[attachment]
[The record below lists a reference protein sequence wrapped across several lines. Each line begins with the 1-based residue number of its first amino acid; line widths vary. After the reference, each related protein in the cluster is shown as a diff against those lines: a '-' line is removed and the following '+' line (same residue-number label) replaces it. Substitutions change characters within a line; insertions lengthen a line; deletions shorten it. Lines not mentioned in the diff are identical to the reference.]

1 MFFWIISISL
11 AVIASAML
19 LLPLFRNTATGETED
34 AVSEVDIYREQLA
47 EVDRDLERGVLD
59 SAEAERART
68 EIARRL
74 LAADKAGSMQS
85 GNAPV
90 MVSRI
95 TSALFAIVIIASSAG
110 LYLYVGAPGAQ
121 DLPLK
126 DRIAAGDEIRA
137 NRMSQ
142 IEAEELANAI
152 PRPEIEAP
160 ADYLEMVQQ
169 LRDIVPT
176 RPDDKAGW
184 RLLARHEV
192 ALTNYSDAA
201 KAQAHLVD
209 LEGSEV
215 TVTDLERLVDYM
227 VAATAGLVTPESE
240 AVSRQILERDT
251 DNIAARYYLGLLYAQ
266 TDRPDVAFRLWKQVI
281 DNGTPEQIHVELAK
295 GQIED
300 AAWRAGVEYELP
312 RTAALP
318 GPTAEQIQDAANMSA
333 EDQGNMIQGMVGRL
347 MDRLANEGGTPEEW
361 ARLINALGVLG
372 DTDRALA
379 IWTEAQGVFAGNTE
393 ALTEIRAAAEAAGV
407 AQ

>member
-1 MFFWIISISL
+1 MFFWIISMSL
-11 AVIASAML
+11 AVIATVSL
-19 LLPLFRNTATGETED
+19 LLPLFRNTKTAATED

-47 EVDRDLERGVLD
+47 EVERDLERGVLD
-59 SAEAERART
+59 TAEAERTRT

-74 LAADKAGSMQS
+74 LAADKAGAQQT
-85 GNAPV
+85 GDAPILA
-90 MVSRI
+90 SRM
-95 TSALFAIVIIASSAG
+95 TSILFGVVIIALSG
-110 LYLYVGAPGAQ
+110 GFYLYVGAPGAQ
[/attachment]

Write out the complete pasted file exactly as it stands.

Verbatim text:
[The record below lists a reference protein sequence wrapped across several lines. Each line begins with the 1-based residue number of its first amino acid; line widths vary. After the reference, each related protein in the cluster is shown as a diff against those lines: a '-' line is removed and the following '+' line (same residue-number label) replaces it. Substitutions change characters within a line; insertions lengthen a line; deletions shorten it. Lines not mentioned in the diff are identical to the reference.]

1 MFFWIISISL
11 AVIASAML
19 LLPLFRNTATGETED
34 AVSEVDIYREQLA
47 EVDRDLERGVLD
59 SAEAERART
68 EIARRL
74 LAADKAGSMQS
85 GNAPV
90 MVSRI
95 TSALFAIVIIASSAG
110 LYLYVGAPGAQ
121 DLPLK
126 DRIAAGDEIRA
137 NRMSQ
142 IEAEELANAI
152 PRPEIEAP
160 ADYLEMVQQ
169 LRDIVPT
176 RPDDKAGW
184 RLLARHEV
192 ALTNYSDAA
201 KAQAHLVD
209 LEGSEV
215 TVTDLERLVDYM
227 VAATAGLVTPESE
240 AVSRQILERDT
251 DNIAARYYLGLLYAQ
266 TDRPDVAFRLWKQVI
281 DNGTPEQIHVELAK
295 GQIED
300 AAWRAGVEYELP
312 RTAALP
318 GPTAEQIQDAANMSA
333 EDQGNMIQGMVGRL
347 MDRLANEGGTPEEW
361 ARLINALGVLG
372 DTDRALA
379 IWTEAQGVFAGNTE
393 ALTEIRAAAEAAGV
407 AQ

>member
-1 MFFWIISISL
+1 MFFWIISMSL
-11 AVIASAML
+11 AVIATVSL
-19 LLPLFRNTATGETED
+19 LLPLFRNTKTAATED

-47 EVDRDLERGVLD
+47 EVERDLERGVLD
-59 SAEAERART
+59 TAEAERTRT

-74 LAADKAGSMQS
+74 LAADKAGAQQT
-85 GNAPV
+85 GDAPILA
-90 MVSRI
+90 SRM
-95 TSALFAIVIIASSAG
+95 TSILFGVVIIALSG
-110 LYLYVGAPGAQ
+110 GFYLYVGAPGAQ